Portuguese Potential Part I
Obscenus, Vertebra and Nympha
University of Porto (Engineering), Portugal, September 27, 1997

by: Pedro Azevedo
Watching a good underground metal concert (or any metal concert for that matter) at the very same University you attend every day is something that just doesn't happen too often. In fact, it never happened to me before. Yet life is full of surprises, and a few of them are actually good ones -- so, after a two hour delay, three young and promising unsigned Portuguese bands took over the improvised stage.

The first band, Nympha (whose rehearsal tape I reviewed in CoC #20), deserved better luck. The sound problems that caused the keyboards and vocals to sometimes disappear really weren't their fault, but even that failed to ruin their performance. The small audience realized that and reacted accordingly at the end of each song. Nympha singer Liliana Barros was the last member of the band to enter the stage; she used a torch to light some other torches scattered around the stage while dancing to a keyboard intro. Later, she also played with some flowers that were laying around the stage (she had flowers drawn up her neck and arms as well), which ended up causing a rather funny scene I'll mention later. Initially, she got all of the spotlight since she also bears a curious resemblance to Anneke Van Giersbergen of The Gathering, a resemblance that goes beyond the vocals -- her hair color is similar, and they definitely have something in common about the way they move, dance, and sing with a peculiar smile. But enough of that. The fact is that she's a really good singer, and her live performance didn't disappoint me at all. The drumming was remarkable as well, with very frequent breaks and double-bass -- and dynamic, skilled drummers are something I find highly valuable to any band, especially a slow doom band (not that Nympha can really be rated as slow, but they're still slower than the average non-doom band). The rest of the band did their job very well too, and I felt their set was too short. I really like this band and believe they may have a good future ahead.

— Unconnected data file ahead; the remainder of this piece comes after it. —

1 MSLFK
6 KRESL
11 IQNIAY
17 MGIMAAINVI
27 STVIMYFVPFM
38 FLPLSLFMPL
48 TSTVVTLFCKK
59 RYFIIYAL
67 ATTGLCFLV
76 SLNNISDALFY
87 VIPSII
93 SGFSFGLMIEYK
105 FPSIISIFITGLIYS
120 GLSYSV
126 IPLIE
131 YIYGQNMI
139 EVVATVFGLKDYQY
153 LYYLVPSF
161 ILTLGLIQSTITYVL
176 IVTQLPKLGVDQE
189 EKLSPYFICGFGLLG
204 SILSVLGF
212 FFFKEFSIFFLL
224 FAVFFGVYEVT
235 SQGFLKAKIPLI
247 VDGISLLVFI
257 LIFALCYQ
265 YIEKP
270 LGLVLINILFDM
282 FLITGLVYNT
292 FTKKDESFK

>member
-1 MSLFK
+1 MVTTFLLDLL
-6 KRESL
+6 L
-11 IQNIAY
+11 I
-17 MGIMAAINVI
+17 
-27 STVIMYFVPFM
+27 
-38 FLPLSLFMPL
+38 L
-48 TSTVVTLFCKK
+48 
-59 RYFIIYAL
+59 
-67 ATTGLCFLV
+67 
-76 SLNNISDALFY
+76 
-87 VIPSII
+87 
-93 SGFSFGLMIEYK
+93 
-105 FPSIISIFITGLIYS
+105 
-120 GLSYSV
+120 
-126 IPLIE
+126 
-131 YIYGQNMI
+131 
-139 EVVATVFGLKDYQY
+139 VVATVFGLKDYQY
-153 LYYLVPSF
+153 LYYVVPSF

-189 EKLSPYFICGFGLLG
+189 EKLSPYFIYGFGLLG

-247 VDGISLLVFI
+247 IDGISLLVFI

The next band was Vertebra. I had never listened to them before; all I knew was that they're a death metal band. I was surprised to see the great show they put on -- very tight and powerful playing, good rhythmic work, very deep vocals, and outstanding drumming. Clearly a more seasoned band than the others, they were very confident and everything seemed to come out really well. At one time, the vocalist jumped behind the drums and teamed up with the drummer -- while some bands seem to have four-armed drummers, this was literally four-armed drumming... The funny scene I mentioned before, about the flowers, happened in the end of one song: the drummer got up, picked up a flower left behind by Nympha, and daintily threw it at the vocalist (remember he's a grunter), causing major laughs in the audience. As their set ended, I was again left wanting more.

Finally, Obscenus. They are a (read this carefully) eight-piece (!) band: vocals, two guitars, bass, drums, keyboard, violin and backing female vocals, although these last two only show up occasionally. They had trouble putting it all together, as the violinist and female vocalist missed their first appearances, but they eventually managed to create quite a varied and interesting sound which ranged from death to black metal to some slower spoken passages. Again, the drummer was very good (all three of them were very good, in fact), and this band really seems to know exactly what they want and how to get it -- I most certainly don't doubt that they'll get signed very soon (they probably already have been by the time you're reading this). Towards the end of their set, everything was in place, including the violins and femme vox, and it all was very enjoyable and varied. Considering the relatively short sets played by Nympha and Vertebra, I expected Obscenus to play for a long while; however, while they did play longer than the other bands, it still was a bit short. No matter what, this turned out to be quite a memorable night for me.

(article submitted 17/11/1997)


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